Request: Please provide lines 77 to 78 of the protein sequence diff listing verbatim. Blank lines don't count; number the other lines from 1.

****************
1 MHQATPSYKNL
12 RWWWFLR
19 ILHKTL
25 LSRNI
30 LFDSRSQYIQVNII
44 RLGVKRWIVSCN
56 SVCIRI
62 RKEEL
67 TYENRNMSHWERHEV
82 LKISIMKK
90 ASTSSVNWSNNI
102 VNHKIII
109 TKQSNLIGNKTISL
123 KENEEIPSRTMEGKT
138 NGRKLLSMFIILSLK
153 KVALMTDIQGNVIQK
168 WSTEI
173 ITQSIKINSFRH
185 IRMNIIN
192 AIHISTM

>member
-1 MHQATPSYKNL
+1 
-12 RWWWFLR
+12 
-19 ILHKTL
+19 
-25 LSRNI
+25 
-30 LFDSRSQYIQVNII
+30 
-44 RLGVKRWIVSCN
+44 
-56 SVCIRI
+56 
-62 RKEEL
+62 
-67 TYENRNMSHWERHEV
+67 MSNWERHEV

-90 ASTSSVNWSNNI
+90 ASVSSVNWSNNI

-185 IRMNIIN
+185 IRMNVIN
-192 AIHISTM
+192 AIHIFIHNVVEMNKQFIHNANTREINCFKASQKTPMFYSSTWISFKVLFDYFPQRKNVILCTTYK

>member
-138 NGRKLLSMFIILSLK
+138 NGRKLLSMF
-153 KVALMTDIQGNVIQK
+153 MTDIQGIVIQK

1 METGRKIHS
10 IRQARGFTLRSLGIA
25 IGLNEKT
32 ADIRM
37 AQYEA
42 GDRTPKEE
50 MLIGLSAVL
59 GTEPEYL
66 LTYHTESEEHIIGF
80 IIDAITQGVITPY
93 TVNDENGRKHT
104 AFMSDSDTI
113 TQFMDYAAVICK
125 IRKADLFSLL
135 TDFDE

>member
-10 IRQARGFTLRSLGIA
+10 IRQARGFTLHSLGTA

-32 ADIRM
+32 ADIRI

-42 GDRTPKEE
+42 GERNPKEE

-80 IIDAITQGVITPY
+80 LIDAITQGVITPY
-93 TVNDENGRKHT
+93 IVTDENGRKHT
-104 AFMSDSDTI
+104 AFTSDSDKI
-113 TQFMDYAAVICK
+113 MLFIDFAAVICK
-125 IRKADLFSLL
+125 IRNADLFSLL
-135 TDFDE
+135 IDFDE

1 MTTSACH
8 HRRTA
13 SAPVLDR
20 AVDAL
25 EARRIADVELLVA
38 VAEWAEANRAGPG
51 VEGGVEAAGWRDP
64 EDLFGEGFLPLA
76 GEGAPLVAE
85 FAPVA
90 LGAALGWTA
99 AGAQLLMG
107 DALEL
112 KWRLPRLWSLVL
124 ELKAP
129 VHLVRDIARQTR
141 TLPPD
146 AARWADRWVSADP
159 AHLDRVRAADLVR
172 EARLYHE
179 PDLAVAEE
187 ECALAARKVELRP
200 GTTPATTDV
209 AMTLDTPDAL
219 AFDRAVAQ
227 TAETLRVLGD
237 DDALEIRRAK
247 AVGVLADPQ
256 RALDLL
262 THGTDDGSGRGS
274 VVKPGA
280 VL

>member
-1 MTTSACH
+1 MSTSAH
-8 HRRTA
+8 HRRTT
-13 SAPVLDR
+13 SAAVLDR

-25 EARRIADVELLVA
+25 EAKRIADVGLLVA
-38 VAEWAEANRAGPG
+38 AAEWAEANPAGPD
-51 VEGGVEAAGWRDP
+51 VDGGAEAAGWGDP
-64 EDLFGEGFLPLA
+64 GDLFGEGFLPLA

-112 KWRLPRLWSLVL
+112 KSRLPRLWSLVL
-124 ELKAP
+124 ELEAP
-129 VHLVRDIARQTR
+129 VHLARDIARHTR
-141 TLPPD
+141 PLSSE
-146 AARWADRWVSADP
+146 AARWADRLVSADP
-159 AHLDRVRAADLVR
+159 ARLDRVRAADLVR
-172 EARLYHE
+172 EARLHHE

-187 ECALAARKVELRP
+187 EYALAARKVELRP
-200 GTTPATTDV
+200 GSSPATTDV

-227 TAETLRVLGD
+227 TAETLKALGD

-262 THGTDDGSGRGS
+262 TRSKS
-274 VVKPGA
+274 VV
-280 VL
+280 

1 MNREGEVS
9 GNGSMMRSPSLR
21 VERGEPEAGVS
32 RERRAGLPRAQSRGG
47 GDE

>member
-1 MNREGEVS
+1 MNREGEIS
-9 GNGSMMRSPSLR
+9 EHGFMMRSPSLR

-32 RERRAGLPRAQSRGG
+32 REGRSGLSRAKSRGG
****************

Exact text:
-104 AFMSDSDTI
+104 AFTSDSDKI